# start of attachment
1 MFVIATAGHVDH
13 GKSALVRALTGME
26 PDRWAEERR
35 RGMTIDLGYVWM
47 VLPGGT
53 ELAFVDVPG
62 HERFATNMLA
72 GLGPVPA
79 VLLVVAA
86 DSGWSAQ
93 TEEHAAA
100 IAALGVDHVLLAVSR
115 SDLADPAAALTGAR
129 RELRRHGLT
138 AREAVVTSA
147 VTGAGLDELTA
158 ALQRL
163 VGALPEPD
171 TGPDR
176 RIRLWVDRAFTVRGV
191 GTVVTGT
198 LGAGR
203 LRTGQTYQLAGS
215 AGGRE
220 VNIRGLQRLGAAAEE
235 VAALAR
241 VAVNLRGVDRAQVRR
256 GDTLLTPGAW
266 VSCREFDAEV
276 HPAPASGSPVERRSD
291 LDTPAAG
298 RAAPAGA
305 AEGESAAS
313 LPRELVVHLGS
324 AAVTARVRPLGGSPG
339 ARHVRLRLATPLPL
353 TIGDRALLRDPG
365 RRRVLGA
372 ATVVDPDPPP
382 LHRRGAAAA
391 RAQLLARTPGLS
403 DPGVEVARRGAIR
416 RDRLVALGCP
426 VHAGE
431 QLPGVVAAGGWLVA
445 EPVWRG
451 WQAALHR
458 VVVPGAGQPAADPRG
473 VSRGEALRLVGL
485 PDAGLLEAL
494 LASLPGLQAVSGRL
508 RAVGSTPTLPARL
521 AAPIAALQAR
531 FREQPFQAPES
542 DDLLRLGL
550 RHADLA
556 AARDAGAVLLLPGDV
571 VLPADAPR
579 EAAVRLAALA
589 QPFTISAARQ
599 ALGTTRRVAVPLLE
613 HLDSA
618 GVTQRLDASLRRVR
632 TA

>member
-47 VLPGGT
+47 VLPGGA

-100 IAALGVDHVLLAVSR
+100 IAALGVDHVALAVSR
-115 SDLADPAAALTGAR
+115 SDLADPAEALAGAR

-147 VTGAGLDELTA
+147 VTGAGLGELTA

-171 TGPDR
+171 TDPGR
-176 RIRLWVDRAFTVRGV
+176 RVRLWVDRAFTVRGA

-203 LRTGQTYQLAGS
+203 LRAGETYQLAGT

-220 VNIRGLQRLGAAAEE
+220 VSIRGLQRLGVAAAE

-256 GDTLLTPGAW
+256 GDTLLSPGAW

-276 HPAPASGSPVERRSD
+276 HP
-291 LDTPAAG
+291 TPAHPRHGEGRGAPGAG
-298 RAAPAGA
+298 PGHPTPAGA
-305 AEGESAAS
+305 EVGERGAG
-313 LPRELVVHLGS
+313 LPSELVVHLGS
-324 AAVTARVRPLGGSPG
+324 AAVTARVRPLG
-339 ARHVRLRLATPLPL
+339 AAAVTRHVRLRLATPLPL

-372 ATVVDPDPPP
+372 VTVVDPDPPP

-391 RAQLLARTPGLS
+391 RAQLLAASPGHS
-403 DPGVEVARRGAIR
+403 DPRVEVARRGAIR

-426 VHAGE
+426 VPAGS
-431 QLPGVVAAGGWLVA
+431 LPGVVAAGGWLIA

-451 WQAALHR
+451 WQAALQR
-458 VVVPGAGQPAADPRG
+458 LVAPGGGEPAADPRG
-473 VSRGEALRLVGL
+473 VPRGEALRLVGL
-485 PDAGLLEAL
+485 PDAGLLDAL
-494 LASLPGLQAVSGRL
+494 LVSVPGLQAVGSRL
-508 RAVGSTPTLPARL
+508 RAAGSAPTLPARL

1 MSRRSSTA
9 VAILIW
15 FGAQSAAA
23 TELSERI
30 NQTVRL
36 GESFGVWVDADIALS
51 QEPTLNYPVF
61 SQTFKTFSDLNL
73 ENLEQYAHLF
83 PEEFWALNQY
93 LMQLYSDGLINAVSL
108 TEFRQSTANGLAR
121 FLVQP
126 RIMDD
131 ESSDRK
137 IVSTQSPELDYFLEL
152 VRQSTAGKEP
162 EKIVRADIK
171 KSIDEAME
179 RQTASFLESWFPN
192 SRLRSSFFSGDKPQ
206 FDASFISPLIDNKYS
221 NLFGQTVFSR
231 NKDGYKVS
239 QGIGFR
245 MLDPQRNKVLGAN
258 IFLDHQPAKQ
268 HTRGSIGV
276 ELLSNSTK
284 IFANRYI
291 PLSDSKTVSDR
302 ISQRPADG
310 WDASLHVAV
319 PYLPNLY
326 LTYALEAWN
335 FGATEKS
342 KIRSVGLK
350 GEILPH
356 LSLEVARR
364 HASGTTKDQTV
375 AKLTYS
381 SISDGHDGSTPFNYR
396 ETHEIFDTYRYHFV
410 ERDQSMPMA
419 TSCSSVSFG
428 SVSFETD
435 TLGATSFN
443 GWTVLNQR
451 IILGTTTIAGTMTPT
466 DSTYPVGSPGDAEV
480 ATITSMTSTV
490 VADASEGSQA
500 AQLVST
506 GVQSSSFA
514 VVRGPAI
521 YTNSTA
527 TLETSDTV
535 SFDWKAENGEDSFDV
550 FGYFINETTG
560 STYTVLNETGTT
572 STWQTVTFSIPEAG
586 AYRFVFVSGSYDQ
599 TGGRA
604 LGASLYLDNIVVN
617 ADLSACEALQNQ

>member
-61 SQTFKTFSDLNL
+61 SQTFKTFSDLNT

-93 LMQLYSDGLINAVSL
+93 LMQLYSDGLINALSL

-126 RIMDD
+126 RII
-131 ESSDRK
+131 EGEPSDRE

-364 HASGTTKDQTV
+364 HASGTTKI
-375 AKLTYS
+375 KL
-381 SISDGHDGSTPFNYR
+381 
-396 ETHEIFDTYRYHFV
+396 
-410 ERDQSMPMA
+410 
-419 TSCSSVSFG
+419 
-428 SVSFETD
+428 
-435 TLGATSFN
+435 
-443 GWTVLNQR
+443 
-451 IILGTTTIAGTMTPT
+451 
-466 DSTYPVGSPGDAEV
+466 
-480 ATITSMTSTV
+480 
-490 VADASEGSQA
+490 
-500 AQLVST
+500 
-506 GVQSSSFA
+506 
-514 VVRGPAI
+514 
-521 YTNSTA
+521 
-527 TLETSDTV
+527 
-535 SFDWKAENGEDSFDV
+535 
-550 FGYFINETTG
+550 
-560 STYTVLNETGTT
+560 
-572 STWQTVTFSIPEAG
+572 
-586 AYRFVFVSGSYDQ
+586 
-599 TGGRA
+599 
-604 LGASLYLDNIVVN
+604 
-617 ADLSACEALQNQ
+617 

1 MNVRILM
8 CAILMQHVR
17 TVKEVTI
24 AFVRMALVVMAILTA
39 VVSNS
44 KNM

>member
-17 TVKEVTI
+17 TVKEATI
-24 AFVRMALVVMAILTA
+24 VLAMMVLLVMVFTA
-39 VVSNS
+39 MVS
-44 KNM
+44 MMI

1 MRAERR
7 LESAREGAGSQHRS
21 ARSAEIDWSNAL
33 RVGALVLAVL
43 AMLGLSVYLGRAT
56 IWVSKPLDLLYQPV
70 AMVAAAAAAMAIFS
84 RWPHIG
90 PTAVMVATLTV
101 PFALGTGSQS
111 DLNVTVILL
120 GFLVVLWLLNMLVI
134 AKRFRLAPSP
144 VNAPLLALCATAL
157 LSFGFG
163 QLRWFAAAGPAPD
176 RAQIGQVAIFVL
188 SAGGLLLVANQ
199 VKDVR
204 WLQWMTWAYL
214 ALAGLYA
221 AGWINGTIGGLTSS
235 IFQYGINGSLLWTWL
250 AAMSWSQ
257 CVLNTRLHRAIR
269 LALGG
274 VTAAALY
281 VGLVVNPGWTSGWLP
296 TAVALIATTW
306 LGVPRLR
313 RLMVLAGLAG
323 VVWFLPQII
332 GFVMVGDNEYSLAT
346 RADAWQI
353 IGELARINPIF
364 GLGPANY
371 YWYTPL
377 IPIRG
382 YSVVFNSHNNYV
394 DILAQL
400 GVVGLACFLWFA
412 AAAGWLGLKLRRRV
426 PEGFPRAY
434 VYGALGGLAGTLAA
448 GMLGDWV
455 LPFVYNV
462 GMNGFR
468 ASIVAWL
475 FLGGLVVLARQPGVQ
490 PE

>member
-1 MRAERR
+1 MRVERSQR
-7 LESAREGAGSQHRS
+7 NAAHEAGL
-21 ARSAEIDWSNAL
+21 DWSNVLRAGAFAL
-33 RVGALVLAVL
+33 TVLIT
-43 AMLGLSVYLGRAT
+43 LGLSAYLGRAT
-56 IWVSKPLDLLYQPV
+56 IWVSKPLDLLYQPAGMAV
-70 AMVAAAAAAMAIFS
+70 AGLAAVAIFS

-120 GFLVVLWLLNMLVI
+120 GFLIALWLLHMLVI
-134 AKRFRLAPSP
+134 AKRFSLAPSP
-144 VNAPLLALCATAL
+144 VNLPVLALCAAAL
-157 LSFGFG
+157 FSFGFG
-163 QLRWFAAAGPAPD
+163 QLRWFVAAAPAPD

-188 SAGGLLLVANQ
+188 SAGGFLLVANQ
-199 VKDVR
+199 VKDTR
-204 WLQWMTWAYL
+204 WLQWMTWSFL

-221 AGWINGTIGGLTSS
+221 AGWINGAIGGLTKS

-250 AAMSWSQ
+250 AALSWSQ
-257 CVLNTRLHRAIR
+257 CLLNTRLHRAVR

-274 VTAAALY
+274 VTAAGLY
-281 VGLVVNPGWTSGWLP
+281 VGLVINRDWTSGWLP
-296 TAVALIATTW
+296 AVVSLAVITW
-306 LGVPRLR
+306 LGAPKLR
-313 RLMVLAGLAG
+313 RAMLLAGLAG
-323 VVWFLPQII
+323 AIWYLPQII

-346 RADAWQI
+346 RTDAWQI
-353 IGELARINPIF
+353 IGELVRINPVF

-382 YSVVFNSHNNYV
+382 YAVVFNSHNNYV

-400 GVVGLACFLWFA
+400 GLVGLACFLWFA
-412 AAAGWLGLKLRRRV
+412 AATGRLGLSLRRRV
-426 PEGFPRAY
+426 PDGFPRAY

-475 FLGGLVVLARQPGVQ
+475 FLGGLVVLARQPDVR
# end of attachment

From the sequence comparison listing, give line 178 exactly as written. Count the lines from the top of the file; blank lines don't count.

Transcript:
550 FGYFINETTG